New approach yielding new results for Bubic

September 7th, 2022

KANSAS CITY -- Royals starter matched Shane Bieber’s efficiency as best he could on Tuesday night. But in the end, it’s hard to beat a pitcher who throws 99 pitches in eight innings.

That’s exactly what the Guardians' starter did against the Royals in their 4-1 loss at Kauffman Stadium, losing the series and officially clinching a losing season with their 82nd loss of the year -- with 25 games still left to play.

Bieber held the Royals to just four hits, and let a runner reach third just once, when Michael A. Taylor and put runners on the corners with one out in the second inning. squashed that opportunity by grounding into a double play on the first pitch he saw.

“The double play kicks the wind out of you,” manager Mike Matheny said. “We talk about the ability to take advantage of those [situations], just to make a mark. We can’t let those slip by when you know it’s going to be a close game with a guy like that.”

The only damage the Royals found off Bieber was Salvador Perez’s home run in the fourth, an opposite-field shot for his 20th blast of the season. It marked the sixth season in Perez’s career that he’s recorded at least 20 homers, matching Mike Sweeney for the second-most such seasons in Royals history and trailing only George Brett (eight).

Perez and Bubic did what they could to keep the Royals in the game, with Bubic turning in a quality start when he desperately needed one. In his last four starts before Tuesday, the lefty had posted a 7.45 ERA (16 earned runs in 19 1/3 innings), struggles that disrupted a strong stretch which saw Bubic put up a 3.59 ERA across 13 starts in the middle of the season.

On Tuesday, he allowed three runs on six hits in 6 1/3 innings, with one walk, four strikeouts and a hit batsman. Reliever allowed an inherited runner score in the seventh after Bubic had allowed an infield single to Tyler Freeman.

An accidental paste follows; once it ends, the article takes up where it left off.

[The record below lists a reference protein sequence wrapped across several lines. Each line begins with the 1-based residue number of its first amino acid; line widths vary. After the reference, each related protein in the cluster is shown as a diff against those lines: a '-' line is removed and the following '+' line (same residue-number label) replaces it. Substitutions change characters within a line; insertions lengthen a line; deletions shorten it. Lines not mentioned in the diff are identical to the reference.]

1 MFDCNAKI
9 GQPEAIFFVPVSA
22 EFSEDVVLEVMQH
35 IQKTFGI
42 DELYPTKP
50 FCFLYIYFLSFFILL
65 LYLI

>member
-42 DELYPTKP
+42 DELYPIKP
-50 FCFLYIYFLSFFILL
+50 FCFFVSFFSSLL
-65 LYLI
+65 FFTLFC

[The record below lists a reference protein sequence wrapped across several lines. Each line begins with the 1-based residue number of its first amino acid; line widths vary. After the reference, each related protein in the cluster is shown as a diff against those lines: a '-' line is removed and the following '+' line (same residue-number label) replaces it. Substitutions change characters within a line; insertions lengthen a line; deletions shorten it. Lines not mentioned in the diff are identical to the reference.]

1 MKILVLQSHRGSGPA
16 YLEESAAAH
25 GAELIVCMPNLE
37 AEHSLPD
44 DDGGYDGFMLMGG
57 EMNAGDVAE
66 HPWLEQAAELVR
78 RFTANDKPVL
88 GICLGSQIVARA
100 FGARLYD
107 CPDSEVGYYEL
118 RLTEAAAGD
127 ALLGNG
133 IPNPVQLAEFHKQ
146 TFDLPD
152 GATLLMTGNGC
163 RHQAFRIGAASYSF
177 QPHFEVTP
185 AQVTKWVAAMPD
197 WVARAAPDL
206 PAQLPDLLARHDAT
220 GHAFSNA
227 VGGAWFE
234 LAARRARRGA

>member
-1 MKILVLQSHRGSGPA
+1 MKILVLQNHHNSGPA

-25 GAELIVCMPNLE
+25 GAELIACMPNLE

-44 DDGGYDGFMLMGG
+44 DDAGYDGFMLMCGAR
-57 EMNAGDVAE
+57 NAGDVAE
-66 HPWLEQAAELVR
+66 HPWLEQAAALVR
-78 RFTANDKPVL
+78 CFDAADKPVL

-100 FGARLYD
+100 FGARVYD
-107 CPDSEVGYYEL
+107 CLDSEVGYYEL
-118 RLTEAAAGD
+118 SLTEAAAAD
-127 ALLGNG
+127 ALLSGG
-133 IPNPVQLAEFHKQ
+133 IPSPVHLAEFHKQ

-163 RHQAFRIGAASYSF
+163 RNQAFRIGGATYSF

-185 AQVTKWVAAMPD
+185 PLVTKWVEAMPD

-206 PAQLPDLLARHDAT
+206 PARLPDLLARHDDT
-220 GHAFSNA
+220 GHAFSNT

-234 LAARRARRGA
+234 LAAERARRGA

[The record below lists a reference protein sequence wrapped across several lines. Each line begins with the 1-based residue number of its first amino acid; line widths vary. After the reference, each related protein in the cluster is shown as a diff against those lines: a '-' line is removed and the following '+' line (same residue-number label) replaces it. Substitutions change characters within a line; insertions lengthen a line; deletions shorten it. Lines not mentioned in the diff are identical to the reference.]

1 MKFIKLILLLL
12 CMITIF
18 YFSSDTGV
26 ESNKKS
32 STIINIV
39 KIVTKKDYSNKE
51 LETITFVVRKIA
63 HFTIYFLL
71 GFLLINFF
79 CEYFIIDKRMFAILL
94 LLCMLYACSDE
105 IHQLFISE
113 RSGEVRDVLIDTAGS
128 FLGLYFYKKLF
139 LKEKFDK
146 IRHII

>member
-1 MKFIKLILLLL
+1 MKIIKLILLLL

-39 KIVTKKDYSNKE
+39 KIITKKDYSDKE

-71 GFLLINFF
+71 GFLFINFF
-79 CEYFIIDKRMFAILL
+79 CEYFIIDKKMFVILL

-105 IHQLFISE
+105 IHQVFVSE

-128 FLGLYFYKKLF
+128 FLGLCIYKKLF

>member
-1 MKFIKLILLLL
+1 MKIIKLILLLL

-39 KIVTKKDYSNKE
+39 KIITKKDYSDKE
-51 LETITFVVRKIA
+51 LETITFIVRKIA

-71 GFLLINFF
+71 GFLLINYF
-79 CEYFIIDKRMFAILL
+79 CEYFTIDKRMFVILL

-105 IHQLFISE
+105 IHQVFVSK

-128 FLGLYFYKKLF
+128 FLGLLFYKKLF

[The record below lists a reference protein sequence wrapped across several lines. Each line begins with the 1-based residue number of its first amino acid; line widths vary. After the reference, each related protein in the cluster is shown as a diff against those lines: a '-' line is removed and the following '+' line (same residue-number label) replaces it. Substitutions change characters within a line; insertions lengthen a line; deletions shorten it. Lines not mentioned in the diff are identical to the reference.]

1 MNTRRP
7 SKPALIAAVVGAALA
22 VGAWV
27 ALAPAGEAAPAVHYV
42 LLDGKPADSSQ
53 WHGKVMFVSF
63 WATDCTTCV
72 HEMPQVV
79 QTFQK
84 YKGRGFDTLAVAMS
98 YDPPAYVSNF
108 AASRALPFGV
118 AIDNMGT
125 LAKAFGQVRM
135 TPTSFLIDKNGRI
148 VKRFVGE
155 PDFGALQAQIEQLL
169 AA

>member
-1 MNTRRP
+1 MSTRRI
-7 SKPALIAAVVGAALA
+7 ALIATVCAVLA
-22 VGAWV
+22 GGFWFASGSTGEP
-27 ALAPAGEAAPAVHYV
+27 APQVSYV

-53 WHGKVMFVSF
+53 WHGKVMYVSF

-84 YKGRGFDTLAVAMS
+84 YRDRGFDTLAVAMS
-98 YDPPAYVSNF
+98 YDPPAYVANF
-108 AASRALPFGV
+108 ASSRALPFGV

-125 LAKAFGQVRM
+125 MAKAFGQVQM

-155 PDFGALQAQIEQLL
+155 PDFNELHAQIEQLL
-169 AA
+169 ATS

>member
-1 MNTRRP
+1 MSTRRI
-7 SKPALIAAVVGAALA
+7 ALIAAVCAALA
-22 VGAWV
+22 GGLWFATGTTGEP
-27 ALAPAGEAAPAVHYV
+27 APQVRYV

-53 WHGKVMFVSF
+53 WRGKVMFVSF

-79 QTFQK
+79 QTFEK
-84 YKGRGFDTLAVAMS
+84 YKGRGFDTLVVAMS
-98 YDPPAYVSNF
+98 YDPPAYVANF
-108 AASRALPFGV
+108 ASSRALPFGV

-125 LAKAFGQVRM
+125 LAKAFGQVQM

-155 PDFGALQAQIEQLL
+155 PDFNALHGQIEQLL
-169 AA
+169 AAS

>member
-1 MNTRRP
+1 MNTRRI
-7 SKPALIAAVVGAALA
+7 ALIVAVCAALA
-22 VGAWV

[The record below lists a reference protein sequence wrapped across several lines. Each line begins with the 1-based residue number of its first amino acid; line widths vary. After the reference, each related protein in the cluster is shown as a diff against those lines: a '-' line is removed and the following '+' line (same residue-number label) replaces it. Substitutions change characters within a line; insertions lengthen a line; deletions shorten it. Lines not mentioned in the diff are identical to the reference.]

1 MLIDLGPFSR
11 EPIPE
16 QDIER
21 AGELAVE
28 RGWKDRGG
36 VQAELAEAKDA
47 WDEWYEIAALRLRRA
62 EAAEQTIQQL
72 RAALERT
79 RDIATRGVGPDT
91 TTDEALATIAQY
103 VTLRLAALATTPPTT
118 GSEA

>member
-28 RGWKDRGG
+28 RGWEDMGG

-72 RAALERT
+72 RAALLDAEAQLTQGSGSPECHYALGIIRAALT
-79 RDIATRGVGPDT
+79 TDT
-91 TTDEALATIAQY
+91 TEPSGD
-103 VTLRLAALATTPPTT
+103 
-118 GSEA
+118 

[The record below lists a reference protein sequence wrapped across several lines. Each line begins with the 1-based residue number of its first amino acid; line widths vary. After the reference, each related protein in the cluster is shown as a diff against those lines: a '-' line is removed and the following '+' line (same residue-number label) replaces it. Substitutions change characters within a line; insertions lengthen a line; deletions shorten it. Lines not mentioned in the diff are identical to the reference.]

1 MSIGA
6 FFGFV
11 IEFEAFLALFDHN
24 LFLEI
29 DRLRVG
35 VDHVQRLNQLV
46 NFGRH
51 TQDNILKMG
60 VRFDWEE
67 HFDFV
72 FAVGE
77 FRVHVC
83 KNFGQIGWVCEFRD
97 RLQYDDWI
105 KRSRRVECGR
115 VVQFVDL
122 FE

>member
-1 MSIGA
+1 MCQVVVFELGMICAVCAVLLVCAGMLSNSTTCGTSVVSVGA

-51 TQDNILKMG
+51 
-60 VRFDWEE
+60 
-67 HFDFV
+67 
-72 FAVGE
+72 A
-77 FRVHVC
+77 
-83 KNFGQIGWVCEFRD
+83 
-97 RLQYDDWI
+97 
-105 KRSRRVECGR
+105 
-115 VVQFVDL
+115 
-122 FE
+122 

“The mistakes were magnified,” Bubic said. “The walk to [Austin] Hedges in the third inning, and being late to cover first base at the end. Those two turn into runs. Can’t let that happen.”

Still, Bubic was pleased with his second consecutive quality start, despite both of them turning into losses for the 25-year-old. The small sample size of success has been a result of better command, and there’s been at least one reason for that.

After Bubic’s start at Tampa Bay, when he allowed four runs in 3 2/3 innings, he was throwing his bullpen session in-between starts when pitching coach Cal Eldred brought up the idea of pitching exclusively out of the stretch in order to minimize movement in Bubic’s delivery. Bubic had been thinking about doing it as well, so he made the adjustment and liked the results.

He initiated the new approach against the Padres, and the results weren’t good, with six runs in four innings. But Bubic saw better success against the White Sox last week and Guardians on Tuesday.

“I think it’s helped me keep direction more, better toward the plate,” Bubic said after his start in Chicago. “It’s about getting your body in a better position that it has leverage in. I'll have a tendency to point my foot back toward the second baseman sometimes. And as a rotational athlete, that’s tough to get out of. You almost feel stuck, can’t get all the way through and get that extra little gear that you have on your pitches. 

“Keeping my foot even with the rubber can allow me to be a little more fluid and allow my body to leverage itself. Everything starts from the ground up, so just trying to use that to my advantage as much as I can.”

Bubic doesn’t get many swings-and-misses, but he got six whiffs on 14 swings with his changeup on Tuesday. He put together eight called strikes on his fastball Tuesday, and six on his curve.

“We were able to separate fastballs up and offspeed down,” Bubic said. “Any time you’re able to do that, there’s a lot of separation there for a hitter to cover. … Even when we fell behind, we still made quality pitches to get back into counts.

“Guys were putting balls in play, so I think attacking the zone with all three pitches and staying in leverage counts for the most part helped.”